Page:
On 9 May, WHSRN will celebrate the 25th anniversary of its first site of Hemispheric Importance, the Delaware Bay.

With this event in mind, Charles Duncan, Director of WHSRN’s Executive Office, recently remarked, “The Network has increased awareness about shorebirds and their habitats and cooperation among agencies and member sites. But on its 25th anniversary we must also recognize that the habitats and coastlines that shorebirds depend on are increasingly threatened. Populations of many species are now only a small fraction of what they were when WHSRN was founded. This celebration must also mark a recommitment to conserving these magnificent birds, for their benefit and for ours.”

A number of organizations are celebrating the anniversary on the Delaware Bay, and distinguished guests expected to attend include the former U.S. House member for Delaware, Michael Castle. Castle was Delaware’s governor at the time Delaware Bay was designated as the network’s first site. Henry M. Paulson, Jr., ardent conservationist and the 74th Secretary of the U.S. Treasury, will deliver the keynote address at the event.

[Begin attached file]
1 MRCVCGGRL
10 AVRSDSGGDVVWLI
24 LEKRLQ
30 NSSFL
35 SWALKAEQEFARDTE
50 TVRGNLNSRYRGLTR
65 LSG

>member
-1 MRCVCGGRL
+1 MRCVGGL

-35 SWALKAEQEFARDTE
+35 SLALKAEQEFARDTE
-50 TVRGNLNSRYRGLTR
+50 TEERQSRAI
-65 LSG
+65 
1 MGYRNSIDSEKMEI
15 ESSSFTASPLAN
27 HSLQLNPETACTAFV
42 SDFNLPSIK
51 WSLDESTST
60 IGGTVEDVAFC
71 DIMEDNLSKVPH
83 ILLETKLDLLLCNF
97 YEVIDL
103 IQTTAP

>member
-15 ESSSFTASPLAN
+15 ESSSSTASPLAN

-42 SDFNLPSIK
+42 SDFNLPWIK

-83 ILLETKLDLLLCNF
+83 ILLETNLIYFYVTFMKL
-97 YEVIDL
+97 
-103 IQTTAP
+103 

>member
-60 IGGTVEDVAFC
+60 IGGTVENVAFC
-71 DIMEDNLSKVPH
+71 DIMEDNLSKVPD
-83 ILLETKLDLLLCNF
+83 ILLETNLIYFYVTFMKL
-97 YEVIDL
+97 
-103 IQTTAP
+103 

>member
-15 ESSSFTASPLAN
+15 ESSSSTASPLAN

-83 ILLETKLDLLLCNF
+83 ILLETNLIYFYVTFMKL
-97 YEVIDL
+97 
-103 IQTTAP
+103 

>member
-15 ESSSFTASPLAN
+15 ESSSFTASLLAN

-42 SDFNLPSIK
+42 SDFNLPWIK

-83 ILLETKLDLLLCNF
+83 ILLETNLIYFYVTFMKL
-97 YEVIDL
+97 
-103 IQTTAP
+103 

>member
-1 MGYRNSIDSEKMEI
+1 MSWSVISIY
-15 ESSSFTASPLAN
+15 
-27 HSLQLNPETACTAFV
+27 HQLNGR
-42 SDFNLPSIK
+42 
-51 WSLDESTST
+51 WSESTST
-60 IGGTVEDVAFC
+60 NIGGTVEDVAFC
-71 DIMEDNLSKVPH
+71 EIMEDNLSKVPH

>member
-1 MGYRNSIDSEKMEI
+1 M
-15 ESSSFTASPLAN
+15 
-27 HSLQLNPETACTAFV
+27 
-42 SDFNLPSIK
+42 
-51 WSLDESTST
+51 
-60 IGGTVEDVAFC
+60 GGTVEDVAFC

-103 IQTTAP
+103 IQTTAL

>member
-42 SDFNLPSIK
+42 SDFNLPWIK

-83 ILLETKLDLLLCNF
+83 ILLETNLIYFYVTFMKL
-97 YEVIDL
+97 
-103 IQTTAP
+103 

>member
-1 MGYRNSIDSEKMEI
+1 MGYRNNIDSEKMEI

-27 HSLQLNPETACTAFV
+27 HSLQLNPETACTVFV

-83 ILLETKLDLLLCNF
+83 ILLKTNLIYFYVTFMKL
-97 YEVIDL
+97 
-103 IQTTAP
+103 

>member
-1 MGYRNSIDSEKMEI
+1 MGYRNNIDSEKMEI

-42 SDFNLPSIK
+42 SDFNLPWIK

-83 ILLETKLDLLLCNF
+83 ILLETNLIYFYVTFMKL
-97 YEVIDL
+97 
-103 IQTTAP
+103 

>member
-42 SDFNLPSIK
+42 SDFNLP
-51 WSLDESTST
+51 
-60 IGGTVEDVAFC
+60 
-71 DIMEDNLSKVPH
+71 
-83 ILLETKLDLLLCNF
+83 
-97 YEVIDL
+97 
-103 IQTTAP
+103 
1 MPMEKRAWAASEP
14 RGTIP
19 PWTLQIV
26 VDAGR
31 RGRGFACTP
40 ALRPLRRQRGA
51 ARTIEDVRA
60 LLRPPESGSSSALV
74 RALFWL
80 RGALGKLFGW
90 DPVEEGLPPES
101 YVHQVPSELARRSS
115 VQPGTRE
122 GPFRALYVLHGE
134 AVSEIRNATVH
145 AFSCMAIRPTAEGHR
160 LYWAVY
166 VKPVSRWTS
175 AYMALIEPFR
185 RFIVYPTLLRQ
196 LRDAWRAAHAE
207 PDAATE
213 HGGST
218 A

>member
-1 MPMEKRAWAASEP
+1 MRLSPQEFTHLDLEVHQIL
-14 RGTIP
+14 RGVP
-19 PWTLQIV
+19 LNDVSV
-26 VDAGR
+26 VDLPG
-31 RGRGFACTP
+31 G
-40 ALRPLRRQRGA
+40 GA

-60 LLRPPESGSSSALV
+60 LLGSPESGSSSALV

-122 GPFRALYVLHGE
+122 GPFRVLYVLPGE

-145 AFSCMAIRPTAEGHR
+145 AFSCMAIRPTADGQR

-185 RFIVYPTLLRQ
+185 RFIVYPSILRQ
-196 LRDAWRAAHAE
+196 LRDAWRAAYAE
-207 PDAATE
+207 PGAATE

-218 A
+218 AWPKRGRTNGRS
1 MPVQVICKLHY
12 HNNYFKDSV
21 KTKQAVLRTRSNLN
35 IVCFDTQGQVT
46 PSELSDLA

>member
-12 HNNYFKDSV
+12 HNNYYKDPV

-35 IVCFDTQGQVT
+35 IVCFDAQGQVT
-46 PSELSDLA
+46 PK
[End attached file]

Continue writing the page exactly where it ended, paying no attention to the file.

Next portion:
Also on the subject of shorebirds and their migrations, it may be particularly instructive to follow the travels of just a single Whimbrel, a bird nicknamed “Hope.”

Hope is a female Whimbrel that was captured in Virginia on the southern Delmarva Peninsula on 19 May 2009. There, she was banded and fitted with a satellite transmitter. Since then, Hope has logged more than 21,000 miles (33,000 kilometers), flying between a remote Canadian breeding territory on the MacKenzie River (an IBA site, by the way) near Alaska and a comfortable winter territory on St. Croix in the U.S. Virgin Islands!

Last month, on 8 April, Hope returned to Virginia following a 75-hour, 1,850-mile (2,900 kilometer) flight over the Atlantic Ocean. For more details and to see a fascinating route map showing Hope’s journeys, see here: